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It is amazing there us a Turkey left in AR. 50 of 57 nests destroyed by predators and two of the three clutches that did hatch gone within the first four weeks. Poult production did not even replace those adult hens that were killed while attempting to nest.
 

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It is amazing there us a Turkey left in AR. 50 of 57 nests destroyed by predators and two of the three clutches that did hatch gone within the first four weeks. Poult production did not even replace those adult hens that were killed while attempting to nest.
Ain't that the truth.. It amazes me when the powers that be have the data to prove predation as a leading cause of our decline in turkey numbers and we don't do more to correct the situation..:banghead: We can't control the weather but we can improve the habitat and we can open up the season on predators..
 

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we "remove" several nest predators on our property in Sharp county. It is seeming to help right now. We are seeing several more poults in mid to late summer than we used to. We also have begun a prescribed burn regimine. Our wildlife habitat has improved dramitically in the past few years. I think predator removal is the key. Hopefully **** prices will go up this year, especially since there are several traps on our property each weekend.
 

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I don't believe the fur prices will drive trappers to the woods anymore. I wish g&f would do a study On removal of predators - I am not talking about removing them all. We might find that just removing a few would make a noticeable difference. This is the secOnd study that proved beyond a doubt what the problem is - yet many folks continue to question. It seems to be pretty black and white.
 

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Quail and turkey's. How they ever make it is simply amazing. I hate that more is/has not been done to help this. Predators are a big problem.
 

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I keep hearing folks talking about a bounty on ***** and yotes being the answer. I personally can't see this making that much difference. If a bounty was placed on say a ****, and it was $5. Something has to be turned in to prove it was a legit clam. tail...something. Ok say a hide is bringing only $7. You turn that in, not in 100% tact they won't take them. You loosing money. I just don't feel enough folks would start removal of these species to make any difference. No way could anyone afford much more than that on a bounty which could be in such a un budgeting situation for any agency. You could kill the small fur market we do have now if the market was flooded. Just not enough demand for them anymore. Yotes will bring enough now to be worth trapping but again, folks are just not interested in doing it any longer. Then finally, even if it was attempted, it would be a never ending issue to deal with. You trap and kill them down, they will continue to come back with all the supplemental feeding going on and within 3 years, be right back in the same situation. It sounds good till you think about it in the big picture. Then you get into the argument with the reason and mission of the G&F. To help protect all game from becoming in danger due to over hunting by regulation. They have raised limits, extended seasons over the last several years on ****. Folks just don't take advantage of it. IDK.......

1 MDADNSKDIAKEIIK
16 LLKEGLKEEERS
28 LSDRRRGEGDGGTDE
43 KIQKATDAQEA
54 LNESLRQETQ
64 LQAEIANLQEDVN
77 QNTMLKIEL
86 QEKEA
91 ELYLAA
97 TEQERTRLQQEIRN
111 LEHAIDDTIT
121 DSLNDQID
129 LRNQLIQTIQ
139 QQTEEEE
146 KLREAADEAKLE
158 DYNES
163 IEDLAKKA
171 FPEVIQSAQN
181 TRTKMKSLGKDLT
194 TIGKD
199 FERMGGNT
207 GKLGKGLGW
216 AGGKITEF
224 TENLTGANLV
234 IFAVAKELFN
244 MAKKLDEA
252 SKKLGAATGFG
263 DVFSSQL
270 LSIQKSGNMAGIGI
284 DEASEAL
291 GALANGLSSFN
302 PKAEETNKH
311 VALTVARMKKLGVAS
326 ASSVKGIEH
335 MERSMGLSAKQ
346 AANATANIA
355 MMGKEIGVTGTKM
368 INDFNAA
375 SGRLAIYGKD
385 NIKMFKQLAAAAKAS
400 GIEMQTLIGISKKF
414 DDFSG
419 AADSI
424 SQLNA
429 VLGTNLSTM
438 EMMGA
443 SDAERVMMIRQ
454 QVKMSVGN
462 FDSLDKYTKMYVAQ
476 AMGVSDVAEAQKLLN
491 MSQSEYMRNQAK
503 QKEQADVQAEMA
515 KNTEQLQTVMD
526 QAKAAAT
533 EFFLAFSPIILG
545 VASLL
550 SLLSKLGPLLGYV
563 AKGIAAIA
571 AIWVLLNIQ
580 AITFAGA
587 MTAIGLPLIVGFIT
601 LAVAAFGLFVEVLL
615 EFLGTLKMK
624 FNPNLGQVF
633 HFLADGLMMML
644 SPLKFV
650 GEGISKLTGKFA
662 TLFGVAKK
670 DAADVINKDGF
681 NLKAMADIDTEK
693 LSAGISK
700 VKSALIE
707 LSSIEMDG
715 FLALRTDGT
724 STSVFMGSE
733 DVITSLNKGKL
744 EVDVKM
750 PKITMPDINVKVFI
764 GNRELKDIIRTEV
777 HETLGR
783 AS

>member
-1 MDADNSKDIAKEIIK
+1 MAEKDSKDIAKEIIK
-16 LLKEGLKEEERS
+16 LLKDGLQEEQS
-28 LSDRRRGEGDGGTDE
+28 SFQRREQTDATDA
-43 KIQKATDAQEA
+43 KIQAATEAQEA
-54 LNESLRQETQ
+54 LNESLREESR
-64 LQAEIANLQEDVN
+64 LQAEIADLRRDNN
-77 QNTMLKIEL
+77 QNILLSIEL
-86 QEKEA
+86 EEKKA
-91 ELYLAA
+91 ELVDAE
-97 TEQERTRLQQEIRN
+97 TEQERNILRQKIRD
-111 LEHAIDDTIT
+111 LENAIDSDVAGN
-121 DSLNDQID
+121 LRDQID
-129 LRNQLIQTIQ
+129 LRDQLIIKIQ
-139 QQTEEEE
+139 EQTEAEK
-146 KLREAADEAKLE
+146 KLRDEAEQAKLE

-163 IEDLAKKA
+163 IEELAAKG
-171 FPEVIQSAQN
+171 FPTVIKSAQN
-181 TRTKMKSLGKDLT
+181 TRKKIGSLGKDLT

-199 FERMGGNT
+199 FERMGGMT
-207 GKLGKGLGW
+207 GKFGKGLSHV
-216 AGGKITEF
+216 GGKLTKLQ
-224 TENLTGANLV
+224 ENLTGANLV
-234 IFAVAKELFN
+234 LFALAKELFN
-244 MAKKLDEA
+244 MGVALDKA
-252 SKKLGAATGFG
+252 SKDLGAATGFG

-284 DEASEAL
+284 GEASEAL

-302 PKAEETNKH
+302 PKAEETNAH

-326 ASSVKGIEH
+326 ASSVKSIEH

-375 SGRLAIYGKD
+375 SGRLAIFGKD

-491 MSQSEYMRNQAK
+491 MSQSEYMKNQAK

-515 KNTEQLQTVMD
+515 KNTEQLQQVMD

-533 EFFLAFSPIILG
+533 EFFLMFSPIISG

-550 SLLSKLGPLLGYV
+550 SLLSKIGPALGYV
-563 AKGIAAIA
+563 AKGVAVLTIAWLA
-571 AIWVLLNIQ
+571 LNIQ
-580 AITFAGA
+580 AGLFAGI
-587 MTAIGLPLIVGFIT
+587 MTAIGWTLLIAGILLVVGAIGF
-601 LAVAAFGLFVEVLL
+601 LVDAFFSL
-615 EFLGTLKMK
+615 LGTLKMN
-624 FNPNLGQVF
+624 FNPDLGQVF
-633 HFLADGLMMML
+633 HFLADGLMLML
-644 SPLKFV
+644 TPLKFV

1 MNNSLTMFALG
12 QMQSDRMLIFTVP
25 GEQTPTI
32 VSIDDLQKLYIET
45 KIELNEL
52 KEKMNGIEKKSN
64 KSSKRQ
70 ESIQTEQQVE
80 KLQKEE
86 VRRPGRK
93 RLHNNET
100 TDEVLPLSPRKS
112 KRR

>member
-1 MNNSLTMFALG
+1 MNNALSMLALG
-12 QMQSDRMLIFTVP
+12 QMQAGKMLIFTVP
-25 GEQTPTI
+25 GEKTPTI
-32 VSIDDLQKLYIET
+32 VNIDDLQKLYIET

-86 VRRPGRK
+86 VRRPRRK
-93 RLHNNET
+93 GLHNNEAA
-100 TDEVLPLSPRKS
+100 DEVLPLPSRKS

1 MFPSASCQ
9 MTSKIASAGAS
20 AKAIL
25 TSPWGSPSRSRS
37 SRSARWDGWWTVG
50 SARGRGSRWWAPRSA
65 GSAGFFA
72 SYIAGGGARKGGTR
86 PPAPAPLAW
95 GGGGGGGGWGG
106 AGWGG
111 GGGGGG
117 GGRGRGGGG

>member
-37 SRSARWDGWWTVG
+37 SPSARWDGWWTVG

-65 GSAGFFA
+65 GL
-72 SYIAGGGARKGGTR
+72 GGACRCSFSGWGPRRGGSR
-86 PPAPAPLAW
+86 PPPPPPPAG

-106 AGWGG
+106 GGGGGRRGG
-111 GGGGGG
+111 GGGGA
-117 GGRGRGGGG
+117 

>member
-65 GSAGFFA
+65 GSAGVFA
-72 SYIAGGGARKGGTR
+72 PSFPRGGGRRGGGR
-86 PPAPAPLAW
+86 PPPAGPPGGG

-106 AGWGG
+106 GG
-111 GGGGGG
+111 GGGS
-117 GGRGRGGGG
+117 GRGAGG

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Not much difference in this and politics. We complain and gripe about the situations but then we don't go vote or make a stand for what's right when we get the chance. We want others to take care of the situation for us. I feel it will all have to come down to individuals and hunters to do what's needed in their areas but if only one or two out of every ten do this, just not enough wide spread effort in making much difference. A good fever break out is our best hope. It could do more good in a summer than we could in ten years. In no rocket scientist and never calmed to be. This is just my opinions on it.
 

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I would like to see a study done locally to see at what point reducing predators does make a difference - if any. As in some quail studies show a predator index that will result in increasing or decreasing quail populations. The predators don't have to be totally removed. They only have to be somewhat reduced. I think a lot of folks think they have to rid their ground of predators, where in reality, maybe only removing ten ***** might make a difference. If game and fish could provide data that showed it did not take eradication - but only a reduction in predator numbers, maybe more folks would think -"yes, I can get rid of 10 *****". The only way they could pay a bounty would be through recognized fur dealers.
 

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I would like to see a study done locally to see at what point reducing predators does make a difference - if any. As in some quail studies show a predator index that will result in increasing or decreasing quail populations. The predators don't have to be totally removed. They only have to be somewhat reduced. I think a lot of folks think they have to rid their ground of predators, where in reality, maybe only removing ten ***** might make a difference. If game and fish could provide data that showed it did not take eradication - but only a reduction in predator numbers, maybe more folks would think -"yes, I can get rid of 10 *****". The only way they could pay a bounty would be through recognized fur dealers.